As part of this week’s “back to work” theme, here in this product selection posting, one will consider the issues of this task. With so many products on the market, this is a more complex issue that some might think.
Too Many Features and Products
Today’s laboratory informatics products, whether LIMS, ELNs or other, offer a huge variety of features if we were to list every feature available in every product on the market. Each product has a different variety of features. No product will be the best in every feature a new customer might need. Even if a product has every feature a customer needs, it might still not be the best fit for the customer.
Then, there comes the problem that there might be several products that offer everything a customer needs and they all look pretty good. Then, selecting one over another becomes even more difficult.
For both these reasons, this is why a customer must have done a good needs analysis before they try to select a product. A customer must have a strong understand of the features they need and want, to begin with. Otherwise, they have no basis for comparing the products and the entire task is yet more overwhelming. Not only should a customer have a list, but they should prioritize their needs. Thus, it becomes easier to select between two products when one has a critical feature that another one does not have. So, you can see that it’s not about buying a product with the most needs, but buying the one with the most of the critical needs.
Companies can have a variety of issues that they need to ask software vendors about that appear to have nothing to do with supporting the laboratory workflow. Some of these issues might revolve around support, such as asking what time the support desk is open. Others might have to do with compliance, such as asking if system is validation-capable (and then getting details on why that is the case).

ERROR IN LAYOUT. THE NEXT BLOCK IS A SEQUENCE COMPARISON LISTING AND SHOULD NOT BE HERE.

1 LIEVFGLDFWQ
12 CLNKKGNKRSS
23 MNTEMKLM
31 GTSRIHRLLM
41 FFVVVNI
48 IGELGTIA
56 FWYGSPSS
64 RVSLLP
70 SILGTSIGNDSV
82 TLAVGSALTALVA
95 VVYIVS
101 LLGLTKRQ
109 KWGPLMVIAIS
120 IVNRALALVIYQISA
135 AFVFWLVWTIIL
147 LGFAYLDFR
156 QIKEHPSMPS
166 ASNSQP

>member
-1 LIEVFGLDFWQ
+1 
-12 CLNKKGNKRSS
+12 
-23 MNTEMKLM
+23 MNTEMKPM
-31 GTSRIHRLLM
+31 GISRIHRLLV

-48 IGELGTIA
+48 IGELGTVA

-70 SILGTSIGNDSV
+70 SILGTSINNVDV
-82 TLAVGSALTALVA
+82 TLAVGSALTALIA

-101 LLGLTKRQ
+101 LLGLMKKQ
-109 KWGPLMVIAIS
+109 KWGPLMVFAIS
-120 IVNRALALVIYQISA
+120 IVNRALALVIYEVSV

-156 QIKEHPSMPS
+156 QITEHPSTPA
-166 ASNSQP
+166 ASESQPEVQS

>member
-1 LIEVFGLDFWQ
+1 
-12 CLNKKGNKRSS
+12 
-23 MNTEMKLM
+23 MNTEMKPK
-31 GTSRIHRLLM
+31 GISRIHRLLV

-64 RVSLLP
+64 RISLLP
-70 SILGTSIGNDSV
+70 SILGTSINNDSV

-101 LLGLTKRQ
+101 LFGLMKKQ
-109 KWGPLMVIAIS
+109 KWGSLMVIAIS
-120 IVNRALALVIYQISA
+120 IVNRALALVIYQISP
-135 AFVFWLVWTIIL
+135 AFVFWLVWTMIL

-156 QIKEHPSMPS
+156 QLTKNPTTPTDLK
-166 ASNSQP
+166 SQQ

Forgetting to ask these questions during the selection of the product is a mistake. Depending on the issue, some of them can cause the entire implementation to fail. Occasionally, customers will say that they need to see what they like, first, then they’ll worry about the details. Fortunately, that doesn’t seem to be the case very often, these days, as most customers realize that there are a lot of good-looking products and great sales people out there but that investing time in a product without doing the due diligence that goes along with it just wastes everyone’s time.
Scalability is one of the many issues that should be taken seriously. Regardless how great a product seems, if a product can’t be scaled to the needs of each lab that needs to use it now and in the near future, it won’t be able to support these labs. Additionally, customers should try to buy products that are meant for their industry and meant for their project size. Buying a product meant for a larger company can mean a smaller lab will spend too much money and be swamped with too heavy a burden to implement and support the product.
Can a Company Do Its Own Selection?
If a company has someone on-staff who has selected one of these products, before, and people to support all the tasks that go along with it (such as requirements gathering), then there’s a good chance that they can. However, relying on a team member who has in-depth knowledge of just a single LIMS or ELN product or in a team that has never done requirements gathering – that’s a situation where a company should consider getting some amount of outside help, whether to give just a bit of guidance, or to take on the bulk of the work of leading the workshops and of managing the paper tiger that’s being created.
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